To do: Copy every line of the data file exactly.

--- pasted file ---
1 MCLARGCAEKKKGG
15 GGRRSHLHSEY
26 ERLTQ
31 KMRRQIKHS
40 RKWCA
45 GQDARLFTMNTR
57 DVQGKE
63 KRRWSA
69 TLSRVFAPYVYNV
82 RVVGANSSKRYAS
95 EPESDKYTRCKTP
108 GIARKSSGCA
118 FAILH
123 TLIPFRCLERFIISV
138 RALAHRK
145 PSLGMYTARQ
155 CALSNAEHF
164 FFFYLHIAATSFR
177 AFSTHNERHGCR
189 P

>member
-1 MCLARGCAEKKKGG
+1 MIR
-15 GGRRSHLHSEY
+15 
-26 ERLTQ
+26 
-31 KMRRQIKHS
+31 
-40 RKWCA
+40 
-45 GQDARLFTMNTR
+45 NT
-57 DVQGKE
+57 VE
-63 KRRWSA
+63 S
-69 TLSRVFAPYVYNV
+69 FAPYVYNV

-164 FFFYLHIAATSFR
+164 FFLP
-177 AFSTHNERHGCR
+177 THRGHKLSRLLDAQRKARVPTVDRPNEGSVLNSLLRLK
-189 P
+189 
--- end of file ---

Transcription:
1 MCLARGCAEKKKGG
15 GGRRSHLHSEY
26 ERLTQ
31 KMRRQIKHS
40 RKWCA
45 GQDARLFTMNTR
57 DVQGKE
63 KRRWSA
69 TLSRVFAPYVYNV
82 RVVGANSSKRYAS
95 EPESDKYTRCKTP
108 GIARKSSGCA
118 FAILH
123 TLIPFRCLERFIISV
138 RALAHRK
145 PSLGMYTARQ
155 CALSNAEHF
164 FFFYLHIAATSFR
177 AFSTHNERHGCR
189 P

>member
-1 MCLARGCAEKKKGG
+1 MIR
-15 GGRRSHLHSEY
+15 
-26 ERLTQ
+26 
-31 KMRRQIKHS
+31 
-40 RKWCA
+40 
-45 GQDARLFTMNTR
+45 NT
-57 DVQGKE
+57 VE
-63 KRRWSA
+63 S
-69 TLSRVFAPYVYNV
+69 FAPYVYNV

-164 FFFYLHIAATSFR
+164 FFLP
-177 AFSTHNERHGCR
+177 THRGHKLSRLLDAQRKARVPTVDRPNEGSVLNSLLRLK
-189 P
+189 